The following may be taken as an introductory howto use real-time and upper-limit curves. As for the meaning of d for multiple concurrent sessions, Notes 1 and 2 correct my points in a sticky thread (on ACK queue sizing), which were wrong. Please forgive my ignorance.
1. Be very precise on specifying curve parameters. Know your packet rate and packet size. Use m1 and d to specify delay, use m2 to specify bandwidth.
Example 1.1. (Real-time curves.) A VoIP session with packet size = 1.2 kb (kilobit) and packet rate = 100 packets/s requires bandwidth = 100*1.2 = 120 [kb/s].
Using a linear real-time curve with m2 = 120 kb/s, maximum delay = 1.2 / 120 = 0.01 s = 10 ms is guaranteed.
In order to reduce the maximum delay 5 times, use a (concave) real-time curve with m1 = 5*120 = 600 kb/s, d = 10/5 = 2 ms, and m2 same as above. This effectively shifts the linear curve, in the (t(ime), s(ervice)) coordinate plane, to the left by 8 ms, so as the point (t=10 ms, s=1.2 kb) becomes (t=2 ms, s=1.2 kb). Note that d is a curve parameter and also is the maximum delay. Set d exactly as calculated. Setting it lower invalidates maximum delay guarantee. Setting it higher makes m2 ineffective (see 3.)
Example 1.2. (Upper-limit curves.) A P2P download session with packet size = 12 kb and packet rate = 1000 packet/s requires bandwidth = 1000*12 = 12000 kb/s.
Using a linear upper-limit curve with m2 = 12000 kb/s, minimum delay = 12 / 12000 = 0.001 s = 1 ms is guaranteed.
Shift the upper-limit curve to the right by 999 ms, i.e. use a (convex) upper-limit curve with m1 = 0, d = 999 ms and m2 same as above, to specify minimum delay = 1 + 999 = 1000 [ms].
2. Know the number of concurrent sessions. Given the suitable real-time curve for a single session then, for n concurrent sessions, multiply the curve by n.
Example 2.1. For a queue running the type of VoIP as specified in Example 1.1 (i.e. 1.2-kb packets, 100 packets/s per call), in order to achieve the same QoS guarantee (i.e. min. bandwidth 120 kb/s per call and max. delay 2 ms for every call) for 4 concurrent calls, use a real-time curve with m1 = 600*4 = 2400 [kb/s], d remains the same = 2 ms, m2 = 120 * 4 = 480 [kb/s]. It is fine if the actual number of concurrent calls is less than 4 (, which gives you even better guarantee, indeed). If it is more than 4, however, the guarantee is lost.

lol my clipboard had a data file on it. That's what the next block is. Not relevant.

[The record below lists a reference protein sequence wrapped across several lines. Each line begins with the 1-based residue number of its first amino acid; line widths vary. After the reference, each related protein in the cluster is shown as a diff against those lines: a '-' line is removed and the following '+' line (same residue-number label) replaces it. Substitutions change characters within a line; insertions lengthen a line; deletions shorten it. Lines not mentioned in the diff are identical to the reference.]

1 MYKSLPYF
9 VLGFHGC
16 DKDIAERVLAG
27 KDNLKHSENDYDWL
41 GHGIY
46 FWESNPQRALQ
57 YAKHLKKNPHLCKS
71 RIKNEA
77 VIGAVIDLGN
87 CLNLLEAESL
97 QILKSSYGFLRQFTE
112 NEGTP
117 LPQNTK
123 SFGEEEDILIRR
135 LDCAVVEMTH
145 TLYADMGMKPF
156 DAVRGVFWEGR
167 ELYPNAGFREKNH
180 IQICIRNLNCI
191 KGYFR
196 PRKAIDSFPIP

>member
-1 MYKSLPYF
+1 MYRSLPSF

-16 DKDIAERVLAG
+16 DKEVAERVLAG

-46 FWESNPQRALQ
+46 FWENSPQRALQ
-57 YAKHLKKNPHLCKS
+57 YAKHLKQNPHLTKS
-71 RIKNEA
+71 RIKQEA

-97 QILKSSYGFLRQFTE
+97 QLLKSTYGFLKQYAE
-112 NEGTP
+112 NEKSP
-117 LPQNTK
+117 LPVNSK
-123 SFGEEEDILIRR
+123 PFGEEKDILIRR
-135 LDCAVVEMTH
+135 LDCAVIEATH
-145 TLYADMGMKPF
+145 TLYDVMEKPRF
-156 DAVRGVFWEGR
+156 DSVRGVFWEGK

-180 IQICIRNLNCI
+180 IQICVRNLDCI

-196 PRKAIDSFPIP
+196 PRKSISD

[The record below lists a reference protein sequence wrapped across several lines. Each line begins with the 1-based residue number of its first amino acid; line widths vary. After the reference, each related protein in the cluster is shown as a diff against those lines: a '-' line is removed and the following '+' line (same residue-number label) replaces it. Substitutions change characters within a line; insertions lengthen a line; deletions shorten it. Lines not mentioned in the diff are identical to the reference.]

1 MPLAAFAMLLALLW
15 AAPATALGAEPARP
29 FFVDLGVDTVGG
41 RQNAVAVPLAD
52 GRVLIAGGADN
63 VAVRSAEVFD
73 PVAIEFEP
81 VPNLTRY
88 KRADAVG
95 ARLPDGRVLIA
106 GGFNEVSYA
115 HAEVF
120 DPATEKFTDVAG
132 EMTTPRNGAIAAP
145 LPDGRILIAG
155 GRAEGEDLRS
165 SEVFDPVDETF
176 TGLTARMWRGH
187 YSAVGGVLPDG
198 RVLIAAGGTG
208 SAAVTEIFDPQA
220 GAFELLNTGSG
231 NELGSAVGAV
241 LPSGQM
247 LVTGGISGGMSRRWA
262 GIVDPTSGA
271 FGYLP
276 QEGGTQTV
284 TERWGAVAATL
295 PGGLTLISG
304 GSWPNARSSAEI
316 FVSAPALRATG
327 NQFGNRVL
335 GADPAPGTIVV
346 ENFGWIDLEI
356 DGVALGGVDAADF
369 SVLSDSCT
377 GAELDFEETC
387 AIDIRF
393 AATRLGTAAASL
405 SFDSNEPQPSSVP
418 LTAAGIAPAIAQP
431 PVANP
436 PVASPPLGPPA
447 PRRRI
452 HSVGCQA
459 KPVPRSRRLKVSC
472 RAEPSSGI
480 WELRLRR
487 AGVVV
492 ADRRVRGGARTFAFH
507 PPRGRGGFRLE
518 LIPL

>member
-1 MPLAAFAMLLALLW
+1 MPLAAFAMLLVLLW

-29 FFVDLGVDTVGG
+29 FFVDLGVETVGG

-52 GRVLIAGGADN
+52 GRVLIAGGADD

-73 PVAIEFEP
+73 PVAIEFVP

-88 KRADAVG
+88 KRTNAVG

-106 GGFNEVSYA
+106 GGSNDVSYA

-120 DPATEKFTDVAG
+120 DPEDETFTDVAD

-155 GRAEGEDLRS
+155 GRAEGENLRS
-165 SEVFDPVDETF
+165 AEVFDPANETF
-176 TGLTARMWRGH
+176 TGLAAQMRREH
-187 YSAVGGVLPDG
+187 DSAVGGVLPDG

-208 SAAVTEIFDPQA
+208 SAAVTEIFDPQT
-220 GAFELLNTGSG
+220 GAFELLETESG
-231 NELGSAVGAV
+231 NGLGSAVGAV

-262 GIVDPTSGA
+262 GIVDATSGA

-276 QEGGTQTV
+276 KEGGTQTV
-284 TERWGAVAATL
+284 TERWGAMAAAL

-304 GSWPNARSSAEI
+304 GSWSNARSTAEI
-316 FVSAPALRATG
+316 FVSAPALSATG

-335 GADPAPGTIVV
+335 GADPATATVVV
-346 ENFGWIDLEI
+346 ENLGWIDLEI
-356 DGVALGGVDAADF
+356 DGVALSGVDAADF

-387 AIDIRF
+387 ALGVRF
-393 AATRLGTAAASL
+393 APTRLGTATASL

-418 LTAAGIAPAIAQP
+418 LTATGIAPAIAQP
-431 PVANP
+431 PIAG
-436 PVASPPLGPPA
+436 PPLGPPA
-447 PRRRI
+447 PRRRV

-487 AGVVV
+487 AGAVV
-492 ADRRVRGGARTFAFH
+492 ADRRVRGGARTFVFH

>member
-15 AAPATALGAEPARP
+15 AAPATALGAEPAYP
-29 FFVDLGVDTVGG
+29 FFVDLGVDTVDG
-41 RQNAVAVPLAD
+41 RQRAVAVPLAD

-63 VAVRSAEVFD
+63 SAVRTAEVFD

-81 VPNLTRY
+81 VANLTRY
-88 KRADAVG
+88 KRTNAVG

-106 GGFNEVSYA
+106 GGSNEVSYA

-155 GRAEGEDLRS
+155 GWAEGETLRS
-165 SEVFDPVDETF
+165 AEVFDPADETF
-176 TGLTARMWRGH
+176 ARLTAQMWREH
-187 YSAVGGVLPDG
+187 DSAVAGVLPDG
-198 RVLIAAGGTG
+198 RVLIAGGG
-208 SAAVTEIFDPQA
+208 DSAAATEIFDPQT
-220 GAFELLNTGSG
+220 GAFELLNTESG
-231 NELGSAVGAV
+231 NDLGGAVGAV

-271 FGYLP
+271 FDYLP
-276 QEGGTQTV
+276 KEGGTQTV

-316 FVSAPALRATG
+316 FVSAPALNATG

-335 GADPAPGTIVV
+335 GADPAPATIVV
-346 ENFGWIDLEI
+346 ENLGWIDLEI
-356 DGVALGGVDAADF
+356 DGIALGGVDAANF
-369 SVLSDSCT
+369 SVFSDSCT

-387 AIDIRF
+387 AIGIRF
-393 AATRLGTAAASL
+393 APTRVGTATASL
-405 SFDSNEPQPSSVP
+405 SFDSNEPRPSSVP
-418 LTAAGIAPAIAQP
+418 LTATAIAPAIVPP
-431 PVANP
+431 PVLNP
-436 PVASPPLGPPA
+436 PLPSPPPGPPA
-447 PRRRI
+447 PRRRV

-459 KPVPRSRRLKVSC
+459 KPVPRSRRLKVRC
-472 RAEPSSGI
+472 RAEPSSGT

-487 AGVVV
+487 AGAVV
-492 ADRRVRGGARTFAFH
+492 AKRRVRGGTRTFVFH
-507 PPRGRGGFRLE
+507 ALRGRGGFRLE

3. "For the first d milliseconds the queue gets the bandwidth given as m1, afterwards the valuegiven in m2." -- True, but not quite, and somewhat misleading.
In fact, if the point representing amount of data transmitted so far under the real-time algorithm get below the real-time curve then the last transmitted packet is considered a new session-initiating packet and everything starts over: the algorithm shifts the curve to that point. So, if m1 and d are set larger than needed then the actual amount of data transmitted in d miliseconds never reaches m1*d, which means that new sessions start over and over again, m1 applies forever, and m2 -- never. In other words, such a curve is equivalent to a linear curve with slope (i.e. bandwidth) = m1, sometime called 'bandwidth over-comitting'.